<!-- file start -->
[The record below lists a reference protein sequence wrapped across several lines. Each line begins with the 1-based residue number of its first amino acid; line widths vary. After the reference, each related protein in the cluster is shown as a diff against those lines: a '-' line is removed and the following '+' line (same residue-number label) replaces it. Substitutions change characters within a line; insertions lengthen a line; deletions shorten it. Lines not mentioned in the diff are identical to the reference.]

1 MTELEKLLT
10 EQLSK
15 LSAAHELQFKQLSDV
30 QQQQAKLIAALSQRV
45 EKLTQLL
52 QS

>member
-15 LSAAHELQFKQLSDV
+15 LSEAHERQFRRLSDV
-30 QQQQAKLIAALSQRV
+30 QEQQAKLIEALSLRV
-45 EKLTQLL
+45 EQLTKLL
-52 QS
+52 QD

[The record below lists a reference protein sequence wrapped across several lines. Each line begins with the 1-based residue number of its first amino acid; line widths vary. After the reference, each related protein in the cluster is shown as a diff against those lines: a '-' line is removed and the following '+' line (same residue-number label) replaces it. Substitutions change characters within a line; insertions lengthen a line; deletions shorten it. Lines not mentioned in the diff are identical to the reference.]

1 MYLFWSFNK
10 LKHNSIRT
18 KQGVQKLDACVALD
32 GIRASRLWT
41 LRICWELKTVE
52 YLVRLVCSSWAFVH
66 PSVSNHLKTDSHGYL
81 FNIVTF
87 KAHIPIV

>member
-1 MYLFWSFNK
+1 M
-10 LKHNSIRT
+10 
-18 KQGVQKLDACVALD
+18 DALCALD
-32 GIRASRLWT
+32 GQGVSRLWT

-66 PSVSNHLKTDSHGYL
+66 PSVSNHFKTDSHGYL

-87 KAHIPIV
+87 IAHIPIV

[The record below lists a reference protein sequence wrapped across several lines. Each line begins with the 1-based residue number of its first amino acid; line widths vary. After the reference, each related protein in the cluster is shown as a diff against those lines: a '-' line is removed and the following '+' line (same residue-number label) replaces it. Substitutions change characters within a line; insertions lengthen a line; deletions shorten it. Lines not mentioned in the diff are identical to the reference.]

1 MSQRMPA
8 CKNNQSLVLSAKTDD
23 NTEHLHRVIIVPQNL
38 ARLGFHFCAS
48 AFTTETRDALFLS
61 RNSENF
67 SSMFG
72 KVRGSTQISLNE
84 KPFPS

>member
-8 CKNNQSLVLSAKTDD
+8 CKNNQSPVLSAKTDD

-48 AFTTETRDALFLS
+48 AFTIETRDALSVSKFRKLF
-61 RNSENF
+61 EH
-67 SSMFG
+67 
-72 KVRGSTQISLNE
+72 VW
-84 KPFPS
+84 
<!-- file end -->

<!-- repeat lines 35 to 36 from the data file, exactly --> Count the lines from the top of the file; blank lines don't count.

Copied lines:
+32 GQGVSRLWT

-66 PSVSNHLKTDSHGYL